The feast day of St. Giles the Abbot is celebrated on September 1.
St. Giles was born into a noble family in Athens, Greece in the seventh century. After the death of his parents, he distributed his inheritance to the poor. He also became known for the gift of miracles and healing he had received. Giles longed to live a life of solitude, serving God as a recluse, away from all the praise and fame of the world.
He left Greece, sailing for France. Everywhere he lived he became known for his gift of miracles and healing. He would have to flee once again to find a place to live in peace and solitude. He first lived near the mouth of the Rhone River. Later he lived near the river Gard and finally he lived in the diocese of Nimes. His final dwelling place was deep in the forest in a cavern in a rock. He occupied his time in prayer, praising God and meditating. He was a vegetarian, living on herbs and roots. His only companion was a red deer, which provided him with milk to drink.
After several years of living in complete solitude, the King of France instituted a great hunt near where Giles lived. The hunters chased the deer which led them to the cave where Giles lived. They shot an arrow into the cave, wounding the holy hermit. They found him covered with blood with the deer lying at his feet. When the king was told what had happened, he ordered him taken care of. He came to see him offering him gifts. St. Giles refused the gifts and the King’s request to leave his solitude. Before leaving the king asked if there was anything he could do for him, St. Giles said he would like a monastery built where they were standing.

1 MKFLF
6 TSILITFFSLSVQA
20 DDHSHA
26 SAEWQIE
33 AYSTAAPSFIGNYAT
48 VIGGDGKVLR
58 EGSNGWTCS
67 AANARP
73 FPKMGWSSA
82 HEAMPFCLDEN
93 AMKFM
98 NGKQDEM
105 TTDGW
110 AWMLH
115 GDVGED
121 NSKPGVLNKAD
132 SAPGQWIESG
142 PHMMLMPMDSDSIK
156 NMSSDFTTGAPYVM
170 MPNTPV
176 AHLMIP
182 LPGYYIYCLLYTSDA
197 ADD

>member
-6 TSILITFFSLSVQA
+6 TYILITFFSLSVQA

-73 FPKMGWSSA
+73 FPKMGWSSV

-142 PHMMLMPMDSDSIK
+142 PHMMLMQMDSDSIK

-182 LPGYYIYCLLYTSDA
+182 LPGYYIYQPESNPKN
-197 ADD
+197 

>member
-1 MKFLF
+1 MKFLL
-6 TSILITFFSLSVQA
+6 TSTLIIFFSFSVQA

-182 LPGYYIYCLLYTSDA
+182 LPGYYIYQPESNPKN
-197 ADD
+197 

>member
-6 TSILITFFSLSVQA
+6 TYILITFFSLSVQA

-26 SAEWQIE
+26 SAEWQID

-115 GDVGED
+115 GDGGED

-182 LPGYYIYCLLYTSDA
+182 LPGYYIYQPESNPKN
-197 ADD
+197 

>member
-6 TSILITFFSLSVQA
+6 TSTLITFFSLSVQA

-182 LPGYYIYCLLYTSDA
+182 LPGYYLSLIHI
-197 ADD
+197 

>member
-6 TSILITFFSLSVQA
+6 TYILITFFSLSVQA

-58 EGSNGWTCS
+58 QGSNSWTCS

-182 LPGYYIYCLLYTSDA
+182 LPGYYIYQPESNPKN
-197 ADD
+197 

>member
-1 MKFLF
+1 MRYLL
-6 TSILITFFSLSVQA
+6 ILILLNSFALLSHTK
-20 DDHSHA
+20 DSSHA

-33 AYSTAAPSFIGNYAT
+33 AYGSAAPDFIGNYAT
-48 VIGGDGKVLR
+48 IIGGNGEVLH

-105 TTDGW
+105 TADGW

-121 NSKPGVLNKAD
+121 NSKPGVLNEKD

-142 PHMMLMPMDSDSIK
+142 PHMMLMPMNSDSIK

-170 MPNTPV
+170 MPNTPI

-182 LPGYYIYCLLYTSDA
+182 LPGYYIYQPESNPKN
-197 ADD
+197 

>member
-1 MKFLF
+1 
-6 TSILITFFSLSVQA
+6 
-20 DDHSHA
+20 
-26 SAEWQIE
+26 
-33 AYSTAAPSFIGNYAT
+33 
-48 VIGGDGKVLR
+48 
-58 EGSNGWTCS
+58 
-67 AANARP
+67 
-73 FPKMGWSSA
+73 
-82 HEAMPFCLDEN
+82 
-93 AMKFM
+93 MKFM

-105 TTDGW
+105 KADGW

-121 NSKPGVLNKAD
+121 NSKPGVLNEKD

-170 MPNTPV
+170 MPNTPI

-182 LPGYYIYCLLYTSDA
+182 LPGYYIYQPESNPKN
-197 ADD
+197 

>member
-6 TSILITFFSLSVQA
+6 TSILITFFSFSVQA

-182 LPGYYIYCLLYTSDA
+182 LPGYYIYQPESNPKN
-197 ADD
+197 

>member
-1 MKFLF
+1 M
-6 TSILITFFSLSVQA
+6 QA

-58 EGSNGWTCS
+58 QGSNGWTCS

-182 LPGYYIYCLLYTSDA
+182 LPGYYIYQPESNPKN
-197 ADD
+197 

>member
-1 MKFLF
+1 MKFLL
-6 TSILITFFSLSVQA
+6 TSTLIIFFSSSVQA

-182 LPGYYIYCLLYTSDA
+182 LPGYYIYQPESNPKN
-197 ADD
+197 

St. Giles became the Abbot of the monastery which was soon built. Several disciples joined him. His fame continued to spread because of his gift of miracles. The conversion of the King was one of these miracles.
St. Giles made a pilgrimage to Rome to see the Pope. He requested a blessing for his community which embraced the Rule of St. Benedict. Not only did he receive a blessing but he received the gift of two beautifully carved doors of cedar wood for his church.
Many sinners were converted because of the prayers and miracles of St. Giles. St. Giles died on September 1, 725. The miracles which took place near his tomb were so many that soon after his death a town began to grown and was named Giles.
St. Giles is the patron saint of the mentally ill, the disabled, epileptics, childhood fears, and depression.
Your humility that consoles me
Your patience that shelters me
Your eternity that preserves me
and……Your truth that rewards me.
Quote of St. Thomas Aquinas; Feast day January 28
September is the Month of Our Lady of Sorrows